The one time she found real fame – Kylie fame – she sabotaged it, tore it up.
She’s been singing for 25 years. At 15, she sang illegally in Melbourne pubs. She was never corrupted. She never took drugs. (Scientologists don’t do drugs.) She simply watched. She was a voyeur of human nature. She watched them snort cocaine. She watched them drink. She studied the faces in the crowd as singer for the ’80s arty funk band I’m Talking. She studied the eyes of the record execs who revelled in the pop smash that was her 1989 solo album, Brave.

Her soulful voice once reached all the way to the British studios of Stock, Aitken and Waterman, the production trio behind Kylie Minogue and Bananarama. They threw more than half a million dollars at her. They were going to make her a pop princess. But Ceberano refused.

“I don’t know why I rejected it,” she says. “I had these guys smoking cigars telling me (she affects a rough British Midlands accent) ‘This is how you write a hit, luvvie’. I just knew it wasn’t right. I have an instinctive snobbery toward some things.”

She sacked her manager, came home and put her career in the hands of her mother. Manufactured pop wasn’t part of the Kate Ceberano dream, the one where she’s a jazz chanteuse singing in small clubs in Paris and Greenwich Village. Nor was compromise, but in the music world compromise pays the bills.

The Ceberano home is no mansion. It’s an idyllic suburban family home, but it doesn’t scream “set for life”.

Kate’s a working mother. Lee makes television commercials while pushing his feature films toward the green light. The Ceberano philosophy on money was best outlined when a tabloid magazine offered Kate payment for an exclusive snap of her wedding ring. She took the cash and gave it straight to Lee to fund a short film.

In the decade leading up to Dancing with the Stars, she released a string of well-reviewed adult contemporary albums that didn’t set the charts on fire. She went to Hollywood to make it as an actress.

A charming role as a Hawaiian princess in Paul Cox’s 1999 film Molokai showed she had the salts, but the big bite never came. She gigged, she changed nappies and she wondered where the next pay cheque was coming from.

“I gotta tell ya, there are times in my life where I’ve thought myself a fool,” she says. “But I’m grateful for the fact that I’ve had to travel this far. And it often seemed unendurable. I’ve spent time and money to try and understand why I made those choices back then. Then it suddenly all comes together in a strange, crazy way.”

In short, a television producer calls you and asks if you would join Jamie Durie, Wendell Sailor and Naomi Robson as a contestant on a televised dance competition.

“After The X-Factor debacle,” she says, citing Channel 10’s ill-conceived Australian Idol rip-off in which she was a judge, “I vowed I’d never work on television again. I despised the energy of any show like that. It was such an evil show.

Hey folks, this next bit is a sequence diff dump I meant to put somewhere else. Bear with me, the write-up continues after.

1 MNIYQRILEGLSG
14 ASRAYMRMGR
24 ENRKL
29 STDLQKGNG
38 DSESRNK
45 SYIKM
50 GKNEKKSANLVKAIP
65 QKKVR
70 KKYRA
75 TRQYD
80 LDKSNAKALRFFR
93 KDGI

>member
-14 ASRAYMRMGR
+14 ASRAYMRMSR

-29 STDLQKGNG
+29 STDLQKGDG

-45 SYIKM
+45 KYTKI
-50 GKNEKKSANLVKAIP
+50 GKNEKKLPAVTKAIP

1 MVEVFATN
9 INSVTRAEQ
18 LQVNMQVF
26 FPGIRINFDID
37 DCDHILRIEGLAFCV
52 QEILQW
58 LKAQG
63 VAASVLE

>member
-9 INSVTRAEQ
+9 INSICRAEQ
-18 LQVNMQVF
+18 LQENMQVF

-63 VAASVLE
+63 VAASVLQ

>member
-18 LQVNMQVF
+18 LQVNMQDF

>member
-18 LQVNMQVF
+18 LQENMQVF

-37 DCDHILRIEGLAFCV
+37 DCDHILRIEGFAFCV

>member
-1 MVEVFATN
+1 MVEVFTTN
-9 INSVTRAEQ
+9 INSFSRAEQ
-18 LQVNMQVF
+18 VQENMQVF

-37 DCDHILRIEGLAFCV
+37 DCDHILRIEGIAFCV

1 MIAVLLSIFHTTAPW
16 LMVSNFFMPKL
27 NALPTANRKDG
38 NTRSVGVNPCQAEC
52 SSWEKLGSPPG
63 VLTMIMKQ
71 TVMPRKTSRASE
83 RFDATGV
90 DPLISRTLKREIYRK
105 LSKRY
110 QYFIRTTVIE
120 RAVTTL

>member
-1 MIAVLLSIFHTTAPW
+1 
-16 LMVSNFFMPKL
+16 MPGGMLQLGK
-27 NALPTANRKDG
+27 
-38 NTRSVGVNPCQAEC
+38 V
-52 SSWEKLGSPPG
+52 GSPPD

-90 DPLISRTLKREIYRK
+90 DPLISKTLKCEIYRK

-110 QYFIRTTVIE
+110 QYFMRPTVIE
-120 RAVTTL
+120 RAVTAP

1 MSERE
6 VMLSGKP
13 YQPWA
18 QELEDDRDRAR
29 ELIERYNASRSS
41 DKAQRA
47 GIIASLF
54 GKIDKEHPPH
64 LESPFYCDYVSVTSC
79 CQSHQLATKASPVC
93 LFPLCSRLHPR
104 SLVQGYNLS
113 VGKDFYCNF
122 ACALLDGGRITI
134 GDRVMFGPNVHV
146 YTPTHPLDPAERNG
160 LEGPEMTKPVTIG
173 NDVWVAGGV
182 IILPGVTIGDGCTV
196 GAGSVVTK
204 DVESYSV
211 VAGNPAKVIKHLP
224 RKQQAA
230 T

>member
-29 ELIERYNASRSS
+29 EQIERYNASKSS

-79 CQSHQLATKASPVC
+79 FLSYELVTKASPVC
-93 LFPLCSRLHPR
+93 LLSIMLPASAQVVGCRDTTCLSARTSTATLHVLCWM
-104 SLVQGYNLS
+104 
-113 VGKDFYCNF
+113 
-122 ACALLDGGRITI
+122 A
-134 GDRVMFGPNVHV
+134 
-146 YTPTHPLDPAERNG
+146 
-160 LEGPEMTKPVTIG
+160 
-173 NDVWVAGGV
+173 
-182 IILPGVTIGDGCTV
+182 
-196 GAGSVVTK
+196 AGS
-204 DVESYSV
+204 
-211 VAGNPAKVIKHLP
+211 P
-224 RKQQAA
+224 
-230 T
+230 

“I hadn’t thought it possible that they would re-shoot someone’s grief because the first shot wasn’t good enough. Or that you’d be persuaded out of a decision in favour of someone to have the producers say it’s not going to get the ratings so you need to change your mind. That’s obscene. I didn’t think I’d recover from that one.”

She crosses her arms.

“Mum gave me the greatest compliment the other day. Someone asked her how she would sum up my character and she said ‘Kate recovers fast’. It’s true. You have nine lives in a life of music. If you get away with that amount you’re a freak, because there’s a lot to pull you down.”

Scientologists are big on the golden rule. Do unto others. What goes around comes around. Energy. Karma. Past souls. It still hurts Ceberano to think she might have unfairly crushed the spirits of The X-Factor’s contestants. It reaches to her core, right to the 19-year-old girl with acne who couldn’t say a word to idol Michael Hutchence while touring Australia with INXS; right to the 40-year-old woman comparing her curves to Beyonc√© Knowles.

“I looked like Beyonc√© at 25,” she says. “But I was too shy to put on a bikini and get on a beach.” Perhaps she could have conquered the world if she’d just played ball. It is unlikely, of course, that her mum would have encouraged a bikini beach shoot for her only daughter. Kate describes Cherie as “strong-minded, almost like a Germaine Greer, but not as f***ed up”.

In the early ’90s, record execs knew that to get to Kate Ceberano, then the foremost female music talent in Australia (Kylie was in London), you had to go through her mother. Then in late 1993, against her instincts, Kate left the family nest. She changed management and broke out on her own, moving to New York to take up a major recording deal with the Elektra label. Her long-awaited US-produced album Globe was in the can when she received a phone call telling her Elektra Records had been through major management changes and her album was not part of the new vision. Returning to Australia, she re-recorded it with the title Blue Box. After a three-year battle, it was released in 1996 and struggled to find an audience in a country unsure of Ceberano’s direction.